Pitt and Jolie, whose names appear in fine print on the back label, reportedly helped to assemble the blend and consulted on the fancy, Champagne-style bottle design. But much of the credit surely goes to their partners in the project, the Perrin family, owners of Château de Beaucastel, the great organic estate in Châteauneuf-du-Pape. The Perrins are to southern French winemaking what Pitt and Jolie are to red carpets.
Miraval Rosé 2012 (France)
Score: 90 Price: $24.95
The package is high-concept, reminiscent of the fat, low-shouldered bottles of Ruinart Champagne, with clear glass and a small, round label. Classically dry for a southern French rosé, it shows sharper acidity and bitterness than I would have given owners Brad Pitt and Angelina Jolie credit for. In other words, it aims above the heads of the American mass market, and that at least partly accounts for the steep price. Pretty strawberry and herbal notes mingle with citrus pith and, oddly, a hint of fino-like sherry tang (at least in the bottle that I sampled). Very austere, perhaps too much so. Not a blockbuster but commendable, if slightly overpriced. $28.99 in B.C.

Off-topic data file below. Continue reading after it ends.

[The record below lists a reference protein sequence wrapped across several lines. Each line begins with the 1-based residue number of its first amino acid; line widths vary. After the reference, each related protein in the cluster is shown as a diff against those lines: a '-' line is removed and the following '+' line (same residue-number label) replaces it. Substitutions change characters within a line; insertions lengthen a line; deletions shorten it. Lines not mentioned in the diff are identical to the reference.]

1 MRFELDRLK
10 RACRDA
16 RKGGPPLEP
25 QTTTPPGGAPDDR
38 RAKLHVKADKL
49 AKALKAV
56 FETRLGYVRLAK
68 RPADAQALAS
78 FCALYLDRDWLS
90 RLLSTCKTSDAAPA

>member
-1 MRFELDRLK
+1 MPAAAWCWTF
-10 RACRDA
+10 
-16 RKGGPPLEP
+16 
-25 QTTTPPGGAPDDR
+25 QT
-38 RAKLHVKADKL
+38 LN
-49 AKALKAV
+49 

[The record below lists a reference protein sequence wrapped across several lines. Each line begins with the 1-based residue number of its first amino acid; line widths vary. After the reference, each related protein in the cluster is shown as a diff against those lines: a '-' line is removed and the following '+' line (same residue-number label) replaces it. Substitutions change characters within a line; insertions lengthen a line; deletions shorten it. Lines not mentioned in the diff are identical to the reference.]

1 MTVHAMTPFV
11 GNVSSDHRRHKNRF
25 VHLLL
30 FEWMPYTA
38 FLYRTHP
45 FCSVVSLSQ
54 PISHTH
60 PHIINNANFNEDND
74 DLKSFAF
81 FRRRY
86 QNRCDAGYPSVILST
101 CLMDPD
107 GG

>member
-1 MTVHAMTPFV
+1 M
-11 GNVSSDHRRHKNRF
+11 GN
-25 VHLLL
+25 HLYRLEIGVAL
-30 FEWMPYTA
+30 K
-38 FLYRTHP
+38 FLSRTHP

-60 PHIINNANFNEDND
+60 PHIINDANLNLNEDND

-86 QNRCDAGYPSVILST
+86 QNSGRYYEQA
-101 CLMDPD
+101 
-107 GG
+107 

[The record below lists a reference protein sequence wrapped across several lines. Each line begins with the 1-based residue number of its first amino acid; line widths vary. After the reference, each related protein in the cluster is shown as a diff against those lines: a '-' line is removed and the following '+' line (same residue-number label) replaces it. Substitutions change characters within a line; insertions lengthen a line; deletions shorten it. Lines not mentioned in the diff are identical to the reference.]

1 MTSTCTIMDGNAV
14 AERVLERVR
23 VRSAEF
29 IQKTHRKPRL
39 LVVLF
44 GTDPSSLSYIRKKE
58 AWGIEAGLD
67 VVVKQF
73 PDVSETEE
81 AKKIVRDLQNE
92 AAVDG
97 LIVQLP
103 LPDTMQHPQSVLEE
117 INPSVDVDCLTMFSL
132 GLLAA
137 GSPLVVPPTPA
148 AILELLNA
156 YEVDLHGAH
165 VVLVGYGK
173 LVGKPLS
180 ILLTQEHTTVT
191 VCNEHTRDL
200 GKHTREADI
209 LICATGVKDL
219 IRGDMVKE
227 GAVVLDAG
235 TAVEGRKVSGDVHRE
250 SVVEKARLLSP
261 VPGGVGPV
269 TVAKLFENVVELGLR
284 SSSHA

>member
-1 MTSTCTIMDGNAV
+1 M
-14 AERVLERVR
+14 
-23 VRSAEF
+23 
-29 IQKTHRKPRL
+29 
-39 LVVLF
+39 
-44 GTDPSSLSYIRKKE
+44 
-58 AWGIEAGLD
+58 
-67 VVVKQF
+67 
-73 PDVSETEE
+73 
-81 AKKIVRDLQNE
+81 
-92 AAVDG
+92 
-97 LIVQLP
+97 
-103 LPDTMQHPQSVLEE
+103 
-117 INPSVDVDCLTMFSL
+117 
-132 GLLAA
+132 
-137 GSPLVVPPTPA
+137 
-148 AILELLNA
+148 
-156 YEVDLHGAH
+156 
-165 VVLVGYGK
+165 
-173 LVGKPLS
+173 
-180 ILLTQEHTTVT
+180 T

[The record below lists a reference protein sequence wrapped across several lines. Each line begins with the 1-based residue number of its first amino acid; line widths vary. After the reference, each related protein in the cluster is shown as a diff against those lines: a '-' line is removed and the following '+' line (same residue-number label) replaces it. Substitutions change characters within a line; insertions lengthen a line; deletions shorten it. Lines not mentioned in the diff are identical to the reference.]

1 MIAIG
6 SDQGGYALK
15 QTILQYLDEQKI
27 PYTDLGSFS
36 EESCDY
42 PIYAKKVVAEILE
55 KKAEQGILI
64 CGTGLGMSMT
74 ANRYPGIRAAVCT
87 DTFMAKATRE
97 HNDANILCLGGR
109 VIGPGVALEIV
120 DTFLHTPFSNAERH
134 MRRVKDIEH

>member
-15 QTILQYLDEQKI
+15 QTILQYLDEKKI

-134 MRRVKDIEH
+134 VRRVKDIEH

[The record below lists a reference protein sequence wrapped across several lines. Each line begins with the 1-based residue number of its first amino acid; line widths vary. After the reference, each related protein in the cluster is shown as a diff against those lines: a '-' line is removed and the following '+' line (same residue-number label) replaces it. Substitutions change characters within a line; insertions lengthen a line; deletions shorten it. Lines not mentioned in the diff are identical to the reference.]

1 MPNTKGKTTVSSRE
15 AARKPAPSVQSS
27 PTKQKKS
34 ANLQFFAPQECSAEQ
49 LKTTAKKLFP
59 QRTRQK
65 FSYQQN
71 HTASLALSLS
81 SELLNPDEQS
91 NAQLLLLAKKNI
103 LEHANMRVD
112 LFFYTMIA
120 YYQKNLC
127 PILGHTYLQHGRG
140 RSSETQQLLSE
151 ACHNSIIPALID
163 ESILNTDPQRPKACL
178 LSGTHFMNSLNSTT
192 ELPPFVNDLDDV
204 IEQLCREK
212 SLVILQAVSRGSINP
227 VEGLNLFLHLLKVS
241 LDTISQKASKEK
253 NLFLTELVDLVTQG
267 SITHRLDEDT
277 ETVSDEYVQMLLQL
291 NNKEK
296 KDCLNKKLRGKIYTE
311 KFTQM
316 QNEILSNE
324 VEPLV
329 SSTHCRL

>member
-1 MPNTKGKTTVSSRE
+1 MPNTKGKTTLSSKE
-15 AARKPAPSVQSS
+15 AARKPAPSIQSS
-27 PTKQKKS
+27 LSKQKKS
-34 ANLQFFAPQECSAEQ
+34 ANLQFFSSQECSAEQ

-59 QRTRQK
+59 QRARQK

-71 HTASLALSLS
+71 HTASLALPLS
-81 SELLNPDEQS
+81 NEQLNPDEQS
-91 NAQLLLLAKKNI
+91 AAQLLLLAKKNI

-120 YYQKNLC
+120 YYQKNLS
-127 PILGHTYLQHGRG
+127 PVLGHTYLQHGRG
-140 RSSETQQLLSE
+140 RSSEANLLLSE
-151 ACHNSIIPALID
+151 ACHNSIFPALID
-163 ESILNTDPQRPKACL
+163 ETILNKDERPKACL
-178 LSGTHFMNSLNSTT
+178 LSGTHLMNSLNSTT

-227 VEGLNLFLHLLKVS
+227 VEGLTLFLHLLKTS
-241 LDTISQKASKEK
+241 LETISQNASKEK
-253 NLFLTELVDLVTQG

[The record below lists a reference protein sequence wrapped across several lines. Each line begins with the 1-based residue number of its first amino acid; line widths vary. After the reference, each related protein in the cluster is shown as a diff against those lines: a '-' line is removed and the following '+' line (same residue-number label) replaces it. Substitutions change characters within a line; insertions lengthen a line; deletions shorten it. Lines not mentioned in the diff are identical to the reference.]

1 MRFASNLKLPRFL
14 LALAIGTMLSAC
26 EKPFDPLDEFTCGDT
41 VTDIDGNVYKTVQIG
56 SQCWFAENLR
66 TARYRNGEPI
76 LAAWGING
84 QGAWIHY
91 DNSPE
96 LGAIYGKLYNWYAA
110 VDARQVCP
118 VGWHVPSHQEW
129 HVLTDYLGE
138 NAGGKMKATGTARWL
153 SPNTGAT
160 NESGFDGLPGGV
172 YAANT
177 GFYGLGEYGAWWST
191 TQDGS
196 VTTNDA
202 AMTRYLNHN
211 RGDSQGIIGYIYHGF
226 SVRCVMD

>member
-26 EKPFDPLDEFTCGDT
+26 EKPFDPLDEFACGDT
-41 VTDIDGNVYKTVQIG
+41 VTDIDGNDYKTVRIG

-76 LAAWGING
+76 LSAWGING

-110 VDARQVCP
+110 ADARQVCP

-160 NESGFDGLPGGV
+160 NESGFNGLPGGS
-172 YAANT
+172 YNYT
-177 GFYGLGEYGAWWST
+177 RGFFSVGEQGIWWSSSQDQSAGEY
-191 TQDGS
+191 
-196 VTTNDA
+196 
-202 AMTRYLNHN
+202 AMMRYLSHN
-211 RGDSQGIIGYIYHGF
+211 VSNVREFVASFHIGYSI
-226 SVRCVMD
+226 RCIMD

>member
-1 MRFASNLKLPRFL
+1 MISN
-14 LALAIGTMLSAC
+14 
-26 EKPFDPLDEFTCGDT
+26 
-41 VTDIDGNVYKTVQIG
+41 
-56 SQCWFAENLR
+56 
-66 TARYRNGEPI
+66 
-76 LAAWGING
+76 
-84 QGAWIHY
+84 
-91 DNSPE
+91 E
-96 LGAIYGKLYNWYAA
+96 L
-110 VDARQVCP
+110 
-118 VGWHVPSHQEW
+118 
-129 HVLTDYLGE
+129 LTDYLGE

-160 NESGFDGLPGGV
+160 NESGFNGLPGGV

La Cadierenne Cuvée Grande Tradition Bandol Rosé 2012 (France)
Score: 91 Price: $18.95
This is classically dry in the Bandol style, but there’s a pleasant roundness to the mid-palate, which underscores the punchy berry, rhubarb and grapefruit flavours. Beautifully balanced. Available in Ontario.
Billecart-Salmon Brut Rosé Champagne (France)
Score: 92 Price: $91.95
Billecart-Salmon enjoys a reputation for superior non-vintage pink bubbly and this bottling shows why. Coppery-salmon in colour, it displays active effervescence and flavours of peach, berries, citrus and a hint of marzipan on a bone-dry frame. Delicate yet flavourful, if not cheap. $93.50 in Que.
Laughing Stock Syrah 2011 (British Columbia)
Score: 92 Price: $36